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Study, Sep/20:Sex Differences in Antipsychotic and Benzodiazepine Prescribing...


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The full title of this Canadian study is "Sex Differences in Antipsychotic and Benzodiazepine Prescribing Patterns: A Cohort Study of Newly Admitted Nursing Home Residents with Dementia in Ontario, Canada".








Background: In nursing homes, residents with dementia frequently receive potentially inappropriate medications that are associated with an increased risk of adverse events. Despite known sex differences in clinical presentation and sociodemographic characteristics among persons with dementia, few studies have examined sex differences in patterns and predictors of potentially inappropriate medication use.


Objectives: The objectives of this study were to examine sex differences in the patterns of antipsychotic and benzodiazepine use in the 180 days following admission to a nursing home, estimate clinical and sociodemographic predictors of antipsychotic and benzodiazepine use in male and female residents, and explore the effects of modification by sex on the predictors of using these drug therapies.


Methods: We conducted a retrospective cohort study of 35,169 adults aged 66 years and older with dementia who were newly admitted to nursing homes in Ontario, Canada between 2011 and 2014. Health administrative databases were linked to detailed clinical assessment data collected using the Resident Assessment Instrument (RAI-MDS 2.0). Cox proportional hazards models were adjusted for clinical and sociodemographic covariates to estimate the rate of antipsychotic and benzodiazepine initiation and discontinuation in the 180 days following nursing home admission in the total sample and stratified by sex. Sex-covariate interaction terms were used to assess whether sex modified the association between covariates and the rate of drug therapy initiation or discontinuation following nursing home entry.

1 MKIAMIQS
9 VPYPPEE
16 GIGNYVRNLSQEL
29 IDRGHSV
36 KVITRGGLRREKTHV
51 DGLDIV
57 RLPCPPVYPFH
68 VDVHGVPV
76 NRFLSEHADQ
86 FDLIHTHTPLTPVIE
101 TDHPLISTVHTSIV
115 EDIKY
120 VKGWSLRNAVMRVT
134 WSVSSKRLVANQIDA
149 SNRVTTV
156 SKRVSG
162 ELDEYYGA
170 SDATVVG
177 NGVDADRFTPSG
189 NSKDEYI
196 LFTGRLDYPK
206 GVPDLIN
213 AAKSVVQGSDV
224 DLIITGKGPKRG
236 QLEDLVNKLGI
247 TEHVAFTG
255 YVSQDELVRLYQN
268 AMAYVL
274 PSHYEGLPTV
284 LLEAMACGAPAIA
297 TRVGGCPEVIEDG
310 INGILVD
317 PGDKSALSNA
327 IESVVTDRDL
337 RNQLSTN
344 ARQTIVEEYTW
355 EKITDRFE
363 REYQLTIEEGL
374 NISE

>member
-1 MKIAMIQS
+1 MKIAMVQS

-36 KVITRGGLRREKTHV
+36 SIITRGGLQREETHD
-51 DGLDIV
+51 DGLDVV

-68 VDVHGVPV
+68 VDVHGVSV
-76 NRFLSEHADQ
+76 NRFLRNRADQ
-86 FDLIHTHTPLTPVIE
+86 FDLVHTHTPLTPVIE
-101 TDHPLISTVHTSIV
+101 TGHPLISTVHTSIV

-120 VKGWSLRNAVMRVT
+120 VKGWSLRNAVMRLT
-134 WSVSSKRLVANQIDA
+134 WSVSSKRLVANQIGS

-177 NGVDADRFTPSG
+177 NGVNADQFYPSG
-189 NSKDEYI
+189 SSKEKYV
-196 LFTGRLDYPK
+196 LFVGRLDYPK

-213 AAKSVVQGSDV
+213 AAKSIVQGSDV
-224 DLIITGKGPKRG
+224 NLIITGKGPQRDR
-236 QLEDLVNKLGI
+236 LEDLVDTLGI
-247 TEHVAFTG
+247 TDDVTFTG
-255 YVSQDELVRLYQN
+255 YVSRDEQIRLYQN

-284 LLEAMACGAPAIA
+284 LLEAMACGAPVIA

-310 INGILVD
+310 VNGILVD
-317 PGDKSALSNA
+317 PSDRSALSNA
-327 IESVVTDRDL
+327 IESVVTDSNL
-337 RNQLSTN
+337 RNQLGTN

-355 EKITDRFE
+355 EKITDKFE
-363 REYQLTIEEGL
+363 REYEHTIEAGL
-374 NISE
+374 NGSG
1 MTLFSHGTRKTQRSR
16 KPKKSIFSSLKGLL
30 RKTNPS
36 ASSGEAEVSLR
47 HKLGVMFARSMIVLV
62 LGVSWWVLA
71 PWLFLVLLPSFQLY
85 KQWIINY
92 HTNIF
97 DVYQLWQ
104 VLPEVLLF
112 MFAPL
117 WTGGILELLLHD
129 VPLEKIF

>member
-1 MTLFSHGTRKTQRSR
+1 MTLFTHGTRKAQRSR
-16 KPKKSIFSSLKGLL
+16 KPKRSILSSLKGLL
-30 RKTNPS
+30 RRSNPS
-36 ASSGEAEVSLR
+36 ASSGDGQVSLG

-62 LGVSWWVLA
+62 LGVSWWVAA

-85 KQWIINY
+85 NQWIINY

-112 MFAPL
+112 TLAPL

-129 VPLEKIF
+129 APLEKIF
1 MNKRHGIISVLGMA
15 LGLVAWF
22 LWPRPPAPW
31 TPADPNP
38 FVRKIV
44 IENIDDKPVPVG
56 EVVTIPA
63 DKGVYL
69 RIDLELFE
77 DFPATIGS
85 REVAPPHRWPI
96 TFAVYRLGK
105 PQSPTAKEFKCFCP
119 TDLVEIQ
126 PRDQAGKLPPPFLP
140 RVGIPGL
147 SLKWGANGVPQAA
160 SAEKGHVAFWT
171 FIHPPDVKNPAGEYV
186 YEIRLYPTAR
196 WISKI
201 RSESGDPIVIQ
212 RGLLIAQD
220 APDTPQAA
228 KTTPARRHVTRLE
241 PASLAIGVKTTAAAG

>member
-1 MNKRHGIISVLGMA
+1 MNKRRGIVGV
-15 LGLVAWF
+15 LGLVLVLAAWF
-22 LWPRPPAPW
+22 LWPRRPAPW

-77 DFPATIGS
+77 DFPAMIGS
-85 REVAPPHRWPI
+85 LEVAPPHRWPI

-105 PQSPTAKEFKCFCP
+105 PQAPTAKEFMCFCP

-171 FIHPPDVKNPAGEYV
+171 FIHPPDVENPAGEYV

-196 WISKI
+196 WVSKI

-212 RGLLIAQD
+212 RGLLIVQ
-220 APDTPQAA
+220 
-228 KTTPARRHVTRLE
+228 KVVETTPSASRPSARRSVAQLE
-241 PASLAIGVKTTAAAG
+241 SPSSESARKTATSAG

Results: Across 638 nursing homes, our analytical sample included 22,847 females and 12,322 males. At admission, male residents were more likely to be prevalent antipsychotic users than female residents (33.8% vs 28.3%; p < 0.001), and female residents were more likely to be prevalent benzodiazepine users than male residents (17.2% vs 15.3%, p < 0.001). In adjusted models, female residents were less likely to initiate an antipsychotic after admission (hazard ratio

0.79, 95% confidence interval [CI] 0.73-0.86); however, no sex difference was observed in the rate of benzodiazepine initiation (HR 1.04, 95% CI 0.96-1.12). Female residents were less likely than males to discontinue antipsychotics (HR 0.89, 95% CI 0.81-0.98) and benzodiazepines (HR 0.82, 95% CI 0.75-0.89). Sex modified the association between some covariates and the rate of changes in drug use (e.g., widowed males exhibited an increased rate of antipsychotic discontinuation (p-interaction = 0.03) compared with married males), but these associations were not statistically significant among females. Sex did not modify the effect of frailty on the rates of initiation and discontinuation.


Conclusions: Males and females with dementia differed in their exposure to antipsychotics and benzodiazepines at nursing home admission and their patterns of use following admission. A greater understanding of factors driving sex differences in potentially inappropriate medication use may help tailor interventions to reduce exposure in this vulnerable population.


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